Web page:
8. Minimum Single-Family Residence Requirement. Require comprehensive plans to enumerate a detached single-family residence requirement so growth plans are aligned with market realities.
  9. Implement SB-5254. Implementation would clarify the methodology and process by which buildable lands are assessed under GMA.
  10. Implement Housing Affordability Response Team (HART) Recommendations.


Housing Summit presentation slideThe three-hour program also featured a half-dozen speakers plus local radio and TV personality Pat Cashman who served as emcee.

"There are no starter homes being built," lamented Eisenberg, whose background includes 12 years as an economist with the National Association of Home Builders. Instead, he noted the trend is for bigger houses, with 51 percent of new starts ranging upwards of 2,500 square feet. "Too many big houses are being built," he stated.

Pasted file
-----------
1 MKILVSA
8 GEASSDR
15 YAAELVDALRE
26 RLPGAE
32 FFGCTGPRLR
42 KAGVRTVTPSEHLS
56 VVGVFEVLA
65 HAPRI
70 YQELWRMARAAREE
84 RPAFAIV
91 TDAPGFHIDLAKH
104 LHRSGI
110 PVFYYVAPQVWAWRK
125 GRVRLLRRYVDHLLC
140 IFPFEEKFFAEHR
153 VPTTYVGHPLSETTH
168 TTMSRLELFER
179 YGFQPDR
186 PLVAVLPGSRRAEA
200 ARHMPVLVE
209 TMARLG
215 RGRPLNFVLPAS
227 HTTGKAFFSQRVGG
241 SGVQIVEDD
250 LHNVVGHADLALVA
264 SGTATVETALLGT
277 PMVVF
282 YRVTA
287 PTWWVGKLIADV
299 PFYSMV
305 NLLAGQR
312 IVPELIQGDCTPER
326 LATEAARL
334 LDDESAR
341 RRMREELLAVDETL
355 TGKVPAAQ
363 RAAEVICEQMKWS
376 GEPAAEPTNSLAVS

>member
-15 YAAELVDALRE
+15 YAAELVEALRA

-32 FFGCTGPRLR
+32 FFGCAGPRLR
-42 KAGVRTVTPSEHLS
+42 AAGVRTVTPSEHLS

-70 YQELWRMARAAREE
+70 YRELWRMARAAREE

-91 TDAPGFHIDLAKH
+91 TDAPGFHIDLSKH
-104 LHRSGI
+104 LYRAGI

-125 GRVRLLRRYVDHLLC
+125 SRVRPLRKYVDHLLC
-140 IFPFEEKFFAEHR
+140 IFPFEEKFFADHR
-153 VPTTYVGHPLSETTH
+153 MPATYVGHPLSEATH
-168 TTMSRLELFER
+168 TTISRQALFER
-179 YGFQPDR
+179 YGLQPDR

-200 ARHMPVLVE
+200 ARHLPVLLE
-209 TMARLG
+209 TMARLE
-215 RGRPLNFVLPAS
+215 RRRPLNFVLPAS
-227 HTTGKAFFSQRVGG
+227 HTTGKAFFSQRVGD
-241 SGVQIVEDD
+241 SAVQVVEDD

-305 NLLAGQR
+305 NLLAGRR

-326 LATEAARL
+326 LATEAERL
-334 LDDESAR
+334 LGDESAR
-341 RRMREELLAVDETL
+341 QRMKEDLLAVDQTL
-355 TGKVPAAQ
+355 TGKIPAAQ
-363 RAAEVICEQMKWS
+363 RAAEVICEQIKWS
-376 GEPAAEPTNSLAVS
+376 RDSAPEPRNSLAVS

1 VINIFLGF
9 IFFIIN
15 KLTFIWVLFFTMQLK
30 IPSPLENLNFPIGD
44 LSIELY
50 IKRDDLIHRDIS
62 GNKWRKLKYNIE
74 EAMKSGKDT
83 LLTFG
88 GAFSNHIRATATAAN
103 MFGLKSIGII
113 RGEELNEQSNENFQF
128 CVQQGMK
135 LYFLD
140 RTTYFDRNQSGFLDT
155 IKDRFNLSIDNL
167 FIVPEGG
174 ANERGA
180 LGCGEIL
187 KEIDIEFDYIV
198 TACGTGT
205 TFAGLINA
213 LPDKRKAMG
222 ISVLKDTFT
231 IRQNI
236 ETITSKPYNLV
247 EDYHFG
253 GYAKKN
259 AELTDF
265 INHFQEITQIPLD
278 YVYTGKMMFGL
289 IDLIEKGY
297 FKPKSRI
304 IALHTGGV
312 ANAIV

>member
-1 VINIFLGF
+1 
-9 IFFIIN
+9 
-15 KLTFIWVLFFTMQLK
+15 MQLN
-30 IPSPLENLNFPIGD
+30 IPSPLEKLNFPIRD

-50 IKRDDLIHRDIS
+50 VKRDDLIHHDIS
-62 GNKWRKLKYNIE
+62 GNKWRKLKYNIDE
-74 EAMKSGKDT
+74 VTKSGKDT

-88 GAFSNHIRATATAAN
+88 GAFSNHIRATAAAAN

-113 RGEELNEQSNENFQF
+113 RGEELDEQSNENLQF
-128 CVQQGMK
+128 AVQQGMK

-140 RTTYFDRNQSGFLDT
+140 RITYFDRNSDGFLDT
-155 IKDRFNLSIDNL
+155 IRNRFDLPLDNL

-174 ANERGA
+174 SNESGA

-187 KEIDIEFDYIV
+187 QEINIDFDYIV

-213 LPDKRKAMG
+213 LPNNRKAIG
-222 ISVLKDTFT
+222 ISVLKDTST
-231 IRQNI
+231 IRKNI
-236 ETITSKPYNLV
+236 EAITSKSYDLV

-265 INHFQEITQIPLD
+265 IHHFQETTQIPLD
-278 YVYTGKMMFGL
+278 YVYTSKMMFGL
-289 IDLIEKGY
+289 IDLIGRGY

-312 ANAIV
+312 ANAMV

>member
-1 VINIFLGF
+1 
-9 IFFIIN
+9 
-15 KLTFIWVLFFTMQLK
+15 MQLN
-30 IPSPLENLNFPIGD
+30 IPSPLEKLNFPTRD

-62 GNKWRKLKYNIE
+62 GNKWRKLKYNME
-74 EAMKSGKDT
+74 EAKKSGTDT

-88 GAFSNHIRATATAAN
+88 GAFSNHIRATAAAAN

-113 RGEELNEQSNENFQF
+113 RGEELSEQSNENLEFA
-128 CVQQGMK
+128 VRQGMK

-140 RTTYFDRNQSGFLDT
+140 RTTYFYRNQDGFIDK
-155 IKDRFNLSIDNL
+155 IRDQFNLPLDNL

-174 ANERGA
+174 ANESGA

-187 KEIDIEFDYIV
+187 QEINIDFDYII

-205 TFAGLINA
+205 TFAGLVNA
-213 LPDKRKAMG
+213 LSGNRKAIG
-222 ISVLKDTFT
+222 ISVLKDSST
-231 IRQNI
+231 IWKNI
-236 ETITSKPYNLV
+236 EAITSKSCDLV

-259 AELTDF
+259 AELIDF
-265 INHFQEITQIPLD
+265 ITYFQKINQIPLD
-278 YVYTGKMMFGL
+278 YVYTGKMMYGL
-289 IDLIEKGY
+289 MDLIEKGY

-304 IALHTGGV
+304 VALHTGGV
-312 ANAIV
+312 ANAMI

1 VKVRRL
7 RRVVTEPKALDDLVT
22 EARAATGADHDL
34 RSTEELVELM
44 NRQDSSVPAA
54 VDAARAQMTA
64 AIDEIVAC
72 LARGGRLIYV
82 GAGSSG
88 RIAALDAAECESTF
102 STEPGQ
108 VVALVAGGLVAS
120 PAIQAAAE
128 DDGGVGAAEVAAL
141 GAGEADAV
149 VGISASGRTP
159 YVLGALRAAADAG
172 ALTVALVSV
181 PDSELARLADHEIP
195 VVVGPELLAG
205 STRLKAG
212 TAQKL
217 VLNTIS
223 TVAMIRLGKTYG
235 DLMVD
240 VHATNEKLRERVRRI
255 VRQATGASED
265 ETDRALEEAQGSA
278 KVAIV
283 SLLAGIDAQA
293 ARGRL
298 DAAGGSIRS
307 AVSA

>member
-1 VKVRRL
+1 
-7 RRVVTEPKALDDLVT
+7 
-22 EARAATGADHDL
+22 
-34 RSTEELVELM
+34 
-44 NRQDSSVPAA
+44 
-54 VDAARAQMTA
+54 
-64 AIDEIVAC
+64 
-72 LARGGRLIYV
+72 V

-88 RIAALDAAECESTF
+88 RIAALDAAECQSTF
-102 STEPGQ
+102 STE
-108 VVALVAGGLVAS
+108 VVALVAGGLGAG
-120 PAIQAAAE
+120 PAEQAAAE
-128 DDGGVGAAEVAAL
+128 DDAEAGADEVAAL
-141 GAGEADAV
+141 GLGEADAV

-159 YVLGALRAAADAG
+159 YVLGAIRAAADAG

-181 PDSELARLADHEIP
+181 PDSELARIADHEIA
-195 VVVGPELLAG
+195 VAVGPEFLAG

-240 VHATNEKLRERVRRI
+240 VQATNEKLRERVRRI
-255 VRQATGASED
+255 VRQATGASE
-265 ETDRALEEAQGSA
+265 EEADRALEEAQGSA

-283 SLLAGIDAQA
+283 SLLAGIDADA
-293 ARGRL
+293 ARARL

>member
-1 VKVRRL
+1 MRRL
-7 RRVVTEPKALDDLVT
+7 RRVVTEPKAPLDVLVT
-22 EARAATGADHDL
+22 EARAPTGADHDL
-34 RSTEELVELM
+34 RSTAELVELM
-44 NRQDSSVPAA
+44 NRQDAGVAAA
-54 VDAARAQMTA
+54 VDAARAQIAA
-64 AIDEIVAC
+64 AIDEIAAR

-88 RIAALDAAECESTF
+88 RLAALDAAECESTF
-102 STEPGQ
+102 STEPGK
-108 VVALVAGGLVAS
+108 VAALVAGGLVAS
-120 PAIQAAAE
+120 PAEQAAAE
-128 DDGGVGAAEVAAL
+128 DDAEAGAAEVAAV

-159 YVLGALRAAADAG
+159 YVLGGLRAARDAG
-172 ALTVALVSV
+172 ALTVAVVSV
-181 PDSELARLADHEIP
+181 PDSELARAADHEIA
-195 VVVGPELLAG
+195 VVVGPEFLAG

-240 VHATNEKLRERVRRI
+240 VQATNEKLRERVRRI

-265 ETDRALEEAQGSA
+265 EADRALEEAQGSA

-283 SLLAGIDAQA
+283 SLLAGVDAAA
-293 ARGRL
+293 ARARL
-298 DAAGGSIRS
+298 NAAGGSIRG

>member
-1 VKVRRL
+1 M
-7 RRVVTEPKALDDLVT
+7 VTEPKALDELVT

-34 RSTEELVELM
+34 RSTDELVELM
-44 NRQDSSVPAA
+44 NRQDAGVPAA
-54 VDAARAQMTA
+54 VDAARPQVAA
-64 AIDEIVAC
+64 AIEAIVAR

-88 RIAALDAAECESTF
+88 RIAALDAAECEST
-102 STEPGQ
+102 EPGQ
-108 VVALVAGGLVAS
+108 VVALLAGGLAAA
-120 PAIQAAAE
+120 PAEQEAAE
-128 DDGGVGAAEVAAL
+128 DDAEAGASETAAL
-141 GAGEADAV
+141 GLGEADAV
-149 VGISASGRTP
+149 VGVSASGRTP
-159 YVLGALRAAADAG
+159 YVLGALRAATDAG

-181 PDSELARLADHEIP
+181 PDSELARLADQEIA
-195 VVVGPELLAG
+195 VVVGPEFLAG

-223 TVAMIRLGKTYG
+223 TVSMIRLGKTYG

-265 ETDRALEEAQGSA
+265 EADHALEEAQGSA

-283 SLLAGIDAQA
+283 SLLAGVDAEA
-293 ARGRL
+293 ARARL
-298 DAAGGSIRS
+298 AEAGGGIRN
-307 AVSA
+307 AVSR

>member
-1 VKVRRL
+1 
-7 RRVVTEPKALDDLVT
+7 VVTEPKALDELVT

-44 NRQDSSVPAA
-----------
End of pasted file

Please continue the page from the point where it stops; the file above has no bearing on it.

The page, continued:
Eisenberg said housing starts are the crux of the issue, pointing to a lack of lots, gun-shy lenders and high prices as primary culprits. In the multi-family sector, he said activity is dead for buildings with 2-to-4 units. Commenting on starts by region, he described the West as "absolutely terrible."  

"We are not building enough homes because builders effectively can't build homes at the lower prices and make any money," he stated.

An analysis by prices shows new homes costing under $200,000 are "an insignificant percentage."

The speaker blames regulations for much of the spike in new home prices, noting they account for up to 30 percent of the cost of homes in the upper quartile. In 2011, the cost of regulations, including during development and construction, added an average of $65,224 to the price of a new home. Last year, it jumped nearly 30 percent to $84,671.